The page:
Feature

Israel trades 1,000 prisoners for one soldier

Israeli soldier Gilad Shalit was kidnapped by Hamas more than five years ago and denied Red Cross visits throughout his imprisonment.

What happened
In an Egyptian-brokered deal that is causing both joy and anger, Israeli soldier Gilad Shalit was freed this week in exchange for more than 1,000 Palestinian prisoners. Shalit, kidnapped by Hamas near the Gaza border more than five years ago, was denied Red Cross visits throughout his imprisonment, and his gaunt, pale appearance in an interview on Egyptian television outraged Israeli viewers. For their part, Hamas officials said the first 477 prisoners released this week—many of them serving life sentences for killing Israelis—had been subjected to “torture, compulsion, and revenge.”

Among those released to win Shalit’s freedom were Palestinians who participated in numerous bombings that killed scores of Israelis, including attacks on a Jerusalem pizza restaurant filled with families, a Tel Aviv nightclub, and a bus in Haifa. Several Palestinians who had stabbed Israeli teenagers to death were also released. Family members of those killed bitterly opposed the prisoner exchange, calling it “a day of mourning.” But Israeli Prime Minister Benjamin Netanyahu said it was the best deal he could get, and that it was his duty as Israel’s leader “to bring home every soldier who is sent to protect our citizens.”

What the editorials said
Netanyahu “twisted himself in an ideological knot to get this deal,” said The New York Times. He has long insisted that Israel should not negotiate with terrorists. Yet now he has handed sworn killers back to the very terrorist group that shoots rockets at Israel and is pledged to the country’s destruction. By forcing this deal on Israel, Netanyahu has made it clear that he could also halt settlement building, and start real peace negotiations with the Palestinians, if he wanted to. “The problem is not that he can’t compromise and make tough choices. It’s that he won’t.”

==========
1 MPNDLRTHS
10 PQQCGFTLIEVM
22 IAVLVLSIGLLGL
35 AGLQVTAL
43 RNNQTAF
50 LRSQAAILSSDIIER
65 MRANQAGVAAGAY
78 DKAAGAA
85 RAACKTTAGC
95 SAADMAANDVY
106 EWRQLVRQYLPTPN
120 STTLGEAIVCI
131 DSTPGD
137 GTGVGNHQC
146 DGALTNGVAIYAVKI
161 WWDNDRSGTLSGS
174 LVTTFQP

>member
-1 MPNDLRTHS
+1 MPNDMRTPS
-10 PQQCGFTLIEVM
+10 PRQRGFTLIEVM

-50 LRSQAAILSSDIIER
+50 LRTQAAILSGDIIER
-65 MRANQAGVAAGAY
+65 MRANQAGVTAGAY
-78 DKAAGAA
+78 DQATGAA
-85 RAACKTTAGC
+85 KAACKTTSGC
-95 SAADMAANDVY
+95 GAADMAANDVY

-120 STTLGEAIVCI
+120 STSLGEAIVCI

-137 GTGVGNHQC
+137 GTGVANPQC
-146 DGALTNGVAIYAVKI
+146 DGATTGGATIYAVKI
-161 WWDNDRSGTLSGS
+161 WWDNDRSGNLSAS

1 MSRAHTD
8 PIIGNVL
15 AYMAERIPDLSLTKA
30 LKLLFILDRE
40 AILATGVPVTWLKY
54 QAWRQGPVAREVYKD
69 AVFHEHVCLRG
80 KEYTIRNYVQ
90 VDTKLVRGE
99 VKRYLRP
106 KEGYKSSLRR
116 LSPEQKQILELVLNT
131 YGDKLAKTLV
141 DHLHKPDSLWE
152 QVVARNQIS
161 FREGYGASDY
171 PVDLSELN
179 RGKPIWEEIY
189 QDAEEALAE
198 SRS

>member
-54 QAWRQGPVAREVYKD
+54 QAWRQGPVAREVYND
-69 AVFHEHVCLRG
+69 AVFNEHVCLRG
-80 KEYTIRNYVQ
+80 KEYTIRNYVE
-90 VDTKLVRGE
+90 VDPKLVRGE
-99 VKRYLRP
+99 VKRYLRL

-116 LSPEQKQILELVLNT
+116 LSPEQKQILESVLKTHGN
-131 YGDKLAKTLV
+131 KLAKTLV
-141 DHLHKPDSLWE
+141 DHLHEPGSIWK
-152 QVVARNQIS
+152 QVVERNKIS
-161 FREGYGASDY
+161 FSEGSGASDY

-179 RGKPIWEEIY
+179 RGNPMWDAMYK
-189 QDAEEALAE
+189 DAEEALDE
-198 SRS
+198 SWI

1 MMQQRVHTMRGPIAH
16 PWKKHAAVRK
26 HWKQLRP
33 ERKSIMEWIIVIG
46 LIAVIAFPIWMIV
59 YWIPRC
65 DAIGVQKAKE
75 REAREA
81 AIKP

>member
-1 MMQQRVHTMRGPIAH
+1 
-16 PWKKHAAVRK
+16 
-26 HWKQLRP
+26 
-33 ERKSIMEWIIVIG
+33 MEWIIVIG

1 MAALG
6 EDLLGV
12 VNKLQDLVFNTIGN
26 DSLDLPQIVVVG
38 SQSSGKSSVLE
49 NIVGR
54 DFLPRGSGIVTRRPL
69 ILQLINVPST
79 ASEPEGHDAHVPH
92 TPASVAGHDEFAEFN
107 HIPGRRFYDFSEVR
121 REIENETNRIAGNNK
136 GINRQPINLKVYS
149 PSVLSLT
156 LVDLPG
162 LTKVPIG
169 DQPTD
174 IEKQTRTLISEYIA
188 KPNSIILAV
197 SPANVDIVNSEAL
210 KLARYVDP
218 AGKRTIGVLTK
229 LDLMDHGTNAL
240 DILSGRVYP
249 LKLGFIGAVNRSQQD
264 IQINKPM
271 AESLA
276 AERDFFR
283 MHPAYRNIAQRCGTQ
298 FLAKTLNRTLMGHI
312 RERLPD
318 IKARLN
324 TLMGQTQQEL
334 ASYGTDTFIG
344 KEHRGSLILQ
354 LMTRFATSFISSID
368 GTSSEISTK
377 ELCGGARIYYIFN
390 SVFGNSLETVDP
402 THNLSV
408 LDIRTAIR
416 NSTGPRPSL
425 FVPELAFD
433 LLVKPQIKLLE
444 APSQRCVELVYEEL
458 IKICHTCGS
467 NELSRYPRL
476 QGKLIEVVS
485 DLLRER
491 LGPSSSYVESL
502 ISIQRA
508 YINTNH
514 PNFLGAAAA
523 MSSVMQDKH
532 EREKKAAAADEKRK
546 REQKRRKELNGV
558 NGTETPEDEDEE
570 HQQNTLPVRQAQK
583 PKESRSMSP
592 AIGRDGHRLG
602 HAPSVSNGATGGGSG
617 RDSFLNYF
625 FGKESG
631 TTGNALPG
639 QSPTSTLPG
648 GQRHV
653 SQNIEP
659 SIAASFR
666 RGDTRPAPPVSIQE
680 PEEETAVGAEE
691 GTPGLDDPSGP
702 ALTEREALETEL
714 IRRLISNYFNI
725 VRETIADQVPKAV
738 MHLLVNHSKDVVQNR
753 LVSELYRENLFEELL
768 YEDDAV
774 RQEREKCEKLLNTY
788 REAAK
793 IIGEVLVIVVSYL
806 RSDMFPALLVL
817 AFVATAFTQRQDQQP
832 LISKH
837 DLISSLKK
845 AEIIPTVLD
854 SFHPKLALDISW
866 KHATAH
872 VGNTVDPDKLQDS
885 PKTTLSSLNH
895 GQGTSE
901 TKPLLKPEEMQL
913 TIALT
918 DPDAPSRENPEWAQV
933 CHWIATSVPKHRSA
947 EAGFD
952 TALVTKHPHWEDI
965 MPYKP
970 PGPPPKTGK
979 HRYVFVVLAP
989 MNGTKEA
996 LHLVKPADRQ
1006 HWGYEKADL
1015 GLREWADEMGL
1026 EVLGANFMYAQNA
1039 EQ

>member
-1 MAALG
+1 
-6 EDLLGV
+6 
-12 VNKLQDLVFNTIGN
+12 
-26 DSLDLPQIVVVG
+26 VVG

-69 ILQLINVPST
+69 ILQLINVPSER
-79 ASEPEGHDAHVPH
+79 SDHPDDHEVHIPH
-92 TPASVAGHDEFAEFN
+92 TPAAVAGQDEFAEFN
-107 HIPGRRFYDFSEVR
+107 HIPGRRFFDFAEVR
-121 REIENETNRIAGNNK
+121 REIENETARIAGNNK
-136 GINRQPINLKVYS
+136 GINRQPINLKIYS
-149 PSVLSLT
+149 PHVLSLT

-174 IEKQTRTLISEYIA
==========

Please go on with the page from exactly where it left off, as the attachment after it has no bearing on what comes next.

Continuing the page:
What is Netanyahu thinking? asked the New York Post. Releasing “1,000 hardened terrorists” into a region “that is already overflowing with them” is hardly conducive to peace. These criminals will have ready access to the heat-seeking missiles and other sophisticated weapons that are even now being funneled into Gaza and the Sinai Peninsula from Libya as the war there winds down. “It’s not at all clear that this bargain is in Israel’s best interests.” You have to admire Israel’s “willingness to pay an exorbitant price for its citizens,” said The Wall Street Journal. That sacrifice  stands as “a testament to its national and religious values.” But the Shalit deal makes more kidnappings of Israelis inevitable. Indeed, Hamas has already pledged to take more Israeli hostages to trade for the remaining 5,000 Palestinians in Israeli jails.

What the commentators said
Israel simply had no choice but to trade for Shalit, said Nahum Barnea in the Tel Aviv Yedioth Ahronoth. “The price is excessive, the risks are great, and the precedent is displeasing.” But Israel has a national, even biblical, obligation to protect its citizens and especially its soldiers. Shalit was a 19-year-old recruit defending his country when he was snatched and his two companions were murdered. “To let him die in captivity is unacceptable. It does not meet the minimum conditions of the Israeli tribe.”

But Israel had crasser motives as well, said Sefi Rachlevsky in the Tel Aviv Ha’aretz. Netanyahu could have struck this exact deal with Hamas the day after Shalit was abducted—Hamas’s demands were the same then. So why now? Part of the reason was to undermine Palestinian Authority President Mahmoud Abbas, the leader of the Fatah faction that is Hamas’s rival. Abbas has been enjoying popularity among Palestinians for his high-profile appeal for statehood at the U.N. This deal weakens him and strengthens Hamas, leaving the Palestinians more divided.

Ultimately, though, “the deal changes almost nothing,” said Aaron David Miller in ForeignPolicy.com. Had the deal included the most famous Palestinian prisoner, former Fatah leader Marwan Barghouti, that would have been “a direct challenge and threat to Abbas’s leadership.” But Barghouti remains in jail. And the fact that Hamas and Israel managed to strike one limited prisoner swap doesn’t augur some new era of peace. “The Israeli-Palestinian conflict drags on with little prospect of serious negotiations, let alone a conflict-ending accord.”

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